"It's raining Medals" in City where Wittenborg is Located
Not only was the Netherlands the best-performing EU-country at this year’s 2020 Tokyo Olympics, but Apeldoorn – the Dutch city where Wittenborg University of Applied Sciences is located – can lay claim to a high number of medals. In the final medal table, the Netherlands is ranked 7th in the world – beating France, Germany and Italy in the Top 10.
Of the whopping 36 medals won by Dutch athletes at the Olympics, 7 of those are coming to Apeldoorn. In other words, 20%. Yes, we did the maths. No wonder the Dutch daily, De Stentor, reported “it’s raining medals in Apeldoorn”.
All 7 medals were won by four cyclists: Harrie Lavreysen (2 golds, 1 bronze), Jeffrey Hoogland (1 gold, 1 silver), Roy van den Berg (1 gold) and Shanne Braspennincx (1 gold).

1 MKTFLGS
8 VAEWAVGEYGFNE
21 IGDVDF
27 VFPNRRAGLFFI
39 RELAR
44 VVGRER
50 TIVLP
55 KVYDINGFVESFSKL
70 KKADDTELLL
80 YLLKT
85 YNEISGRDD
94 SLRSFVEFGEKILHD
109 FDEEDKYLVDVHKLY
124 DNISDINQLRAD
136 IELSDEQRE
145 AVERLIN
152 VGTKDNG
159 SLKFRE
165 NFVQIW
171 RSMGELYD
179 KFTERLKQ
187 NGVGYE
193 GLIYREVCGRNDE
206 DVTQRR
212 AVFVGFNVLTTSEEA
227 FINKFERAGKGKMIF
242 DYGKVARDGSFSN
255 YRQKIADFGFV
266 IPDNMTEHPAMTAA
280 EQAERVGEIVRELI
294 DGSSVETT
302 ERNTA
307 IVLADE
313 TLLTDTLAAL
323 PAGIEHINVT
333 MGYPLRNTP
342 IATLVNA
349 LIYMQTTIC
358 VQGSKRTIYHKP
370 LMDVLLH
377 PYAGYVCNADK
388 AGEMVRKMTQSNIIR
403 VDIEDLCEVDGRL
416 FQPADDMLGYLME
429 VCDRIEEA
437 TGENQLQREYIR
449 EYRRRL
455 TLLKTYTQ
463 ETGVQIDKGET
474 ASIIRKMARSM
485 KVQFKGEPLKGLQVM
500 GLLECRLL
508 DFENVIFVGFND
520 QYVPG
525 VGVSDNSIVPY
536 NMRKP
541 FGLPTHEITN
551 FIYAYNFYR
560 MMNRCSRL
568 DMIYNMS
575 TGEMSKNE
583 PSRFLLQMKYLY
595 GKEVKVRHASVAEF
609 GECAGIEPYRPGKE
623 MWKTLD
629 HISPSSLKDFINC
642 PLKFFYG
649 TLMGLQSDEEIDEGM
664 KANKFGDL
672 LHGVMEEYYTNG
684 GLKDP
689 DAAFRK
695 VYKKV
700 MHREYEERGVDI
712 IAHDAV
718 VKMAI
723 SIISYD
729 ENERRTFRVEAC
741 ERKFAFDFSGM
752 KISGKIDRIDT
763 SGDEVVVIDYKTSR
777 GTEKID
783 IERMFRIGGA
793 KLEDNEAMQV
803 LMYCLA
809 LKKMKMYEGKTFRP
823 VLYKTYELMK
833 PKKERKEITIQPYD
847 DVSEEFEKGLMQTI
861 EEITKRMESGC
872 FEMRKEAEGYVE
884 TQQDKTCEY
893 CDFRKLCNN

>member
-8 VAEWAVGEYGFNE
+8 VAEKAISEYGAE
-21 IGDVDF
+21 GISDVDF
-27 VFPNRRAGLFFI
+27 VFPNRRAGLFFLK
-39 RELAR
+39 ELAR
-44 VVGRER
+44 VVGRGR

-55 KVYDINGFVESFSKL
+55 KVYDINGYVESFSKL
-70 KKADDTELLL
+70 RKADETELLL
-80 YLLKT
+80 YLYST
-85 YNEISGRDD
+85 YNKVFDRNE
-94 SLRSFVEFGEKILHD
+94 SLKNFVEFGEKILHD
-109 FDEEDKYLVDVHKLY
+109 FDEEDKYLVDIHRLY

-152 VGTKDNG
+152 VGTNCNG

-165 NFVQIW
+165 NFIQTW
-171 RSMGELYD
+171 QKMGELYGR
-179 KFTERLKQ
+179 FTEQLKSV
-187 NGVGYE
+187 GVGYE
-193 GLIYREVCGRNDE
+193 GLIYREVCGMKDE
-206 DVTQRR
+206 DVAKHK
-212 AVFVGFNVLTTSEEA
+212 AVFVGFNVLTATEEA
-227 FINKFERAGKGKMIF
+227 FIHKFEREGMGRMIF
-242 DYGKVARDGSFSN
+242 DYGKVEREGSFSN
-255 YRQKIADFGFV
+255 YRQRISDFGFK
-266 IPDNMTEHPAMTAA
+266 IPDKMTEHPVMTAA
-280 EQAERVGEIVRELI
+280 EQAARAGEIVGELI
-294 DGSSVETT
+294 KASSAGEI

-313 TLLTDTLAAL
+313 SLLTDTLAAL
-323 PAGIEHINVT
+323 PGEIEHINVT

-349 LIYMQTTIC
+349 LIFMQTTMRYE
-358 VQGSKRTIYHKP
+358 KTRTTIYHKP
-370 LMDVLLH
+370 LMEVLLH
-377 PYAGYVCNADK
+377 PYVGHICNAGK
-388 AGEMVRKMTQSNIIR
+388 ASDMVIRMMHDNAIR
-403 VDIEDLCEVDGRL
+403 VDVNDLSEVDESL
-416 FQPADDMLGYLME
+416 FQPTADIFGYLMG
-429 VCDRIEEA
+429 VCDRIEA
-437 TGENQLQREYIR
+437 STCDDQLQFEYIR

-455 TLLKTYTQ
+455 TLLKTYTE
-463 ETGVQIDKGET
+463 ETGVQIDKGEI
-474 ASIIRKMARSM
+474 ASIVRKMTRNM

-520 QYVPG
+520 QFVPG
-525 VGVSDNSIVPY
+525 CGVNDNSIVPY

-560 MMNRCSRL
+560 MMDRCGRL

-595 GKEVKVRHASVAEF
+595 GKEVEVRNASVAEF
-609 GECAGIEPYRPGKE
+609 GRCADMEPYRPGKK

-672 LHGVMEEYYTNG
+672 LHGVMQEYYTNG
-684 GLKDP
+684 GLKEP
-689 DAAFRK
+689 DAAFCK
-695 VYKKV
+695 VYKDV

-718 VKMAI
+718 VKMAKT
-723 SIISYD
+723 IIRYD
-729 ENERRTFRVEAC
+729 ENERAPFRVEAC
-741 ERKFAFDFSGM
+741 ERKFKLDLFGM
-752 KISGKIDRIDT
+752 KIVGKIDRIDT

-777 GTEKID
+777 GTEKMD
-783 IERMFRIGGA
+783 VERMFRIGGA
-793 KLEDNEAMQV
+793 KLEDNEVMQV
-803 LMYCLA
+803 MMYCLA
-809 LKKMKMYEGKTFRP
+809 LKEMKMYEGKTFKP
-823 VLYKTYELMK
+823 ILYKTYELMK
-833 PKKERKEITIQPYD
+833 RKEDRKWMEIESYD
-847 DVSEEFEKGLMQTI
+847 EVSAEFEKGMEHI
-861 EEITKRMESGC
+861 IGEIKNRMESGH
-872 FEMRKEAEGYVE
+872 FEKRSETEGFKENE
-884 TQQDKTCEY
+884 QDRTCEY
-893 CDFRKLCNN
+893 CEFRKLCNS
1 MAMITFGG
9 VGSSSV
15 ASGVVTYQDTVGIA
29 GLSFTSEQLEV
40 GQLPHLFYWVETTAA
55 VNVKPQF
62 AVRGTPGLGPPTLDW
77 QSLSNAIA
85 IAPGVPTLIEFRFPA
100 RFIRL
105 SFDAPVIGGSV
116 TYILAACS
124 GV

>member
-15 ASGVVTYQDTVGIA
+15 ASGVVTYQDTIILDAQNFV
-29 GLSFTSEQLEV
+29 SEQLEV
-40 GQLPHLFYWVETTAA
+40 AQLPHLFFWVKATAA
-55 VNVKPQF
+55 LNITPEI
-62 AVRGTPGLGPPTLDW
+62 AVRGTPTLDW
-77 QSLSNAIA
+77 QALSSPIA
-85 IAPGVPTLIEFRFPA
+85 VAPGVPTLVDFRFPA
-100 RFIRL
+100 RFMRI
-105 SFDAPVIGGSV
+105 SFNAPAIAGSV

Aside from being one of the greenest cities in the Netherlands, Apeldoorn is also heaven for sport participants. If that’s you, head over to Omnisport Apeldoorn, which consists of an athletics hall doubling as an indoor velodrome. In fact, Omnisport Apeldoorn is the only venue in the Netherlands that meets international standards for indoor athletics and track cycling. It has hosted the 2011 UCI Track Cycling World Championships and the European Track Championships in 2011 and 2013. In 2016, the city hosted the opening time-trial stage of the Giro d'Italia.
This means that even Tokyo medal winners who do not reside in Apeldoorn, often train there. This includes cyclists Matthijs Büchli (1 gold) and Kirsten Wild (1 bronze). Silver-medal winner in the men’s marathon, Abdi Nageeye – who was born in Somalia – first got noticed when he joined the Apeldoorn Athletics Association AV'34. He now lives in Nijmegen.
The City of Apeldoorn congratulated the Dutch Olympic team on its Facebook page, saying: “For many years they trained at Omnisport and now their efforts are bearing fruit. And of course, we are also very proud of all Olympic participants from Apeldoorn, which include Marije van Hunenstijn, Nout Wardenburg and Anne Terpstra.”
by James Wittenborg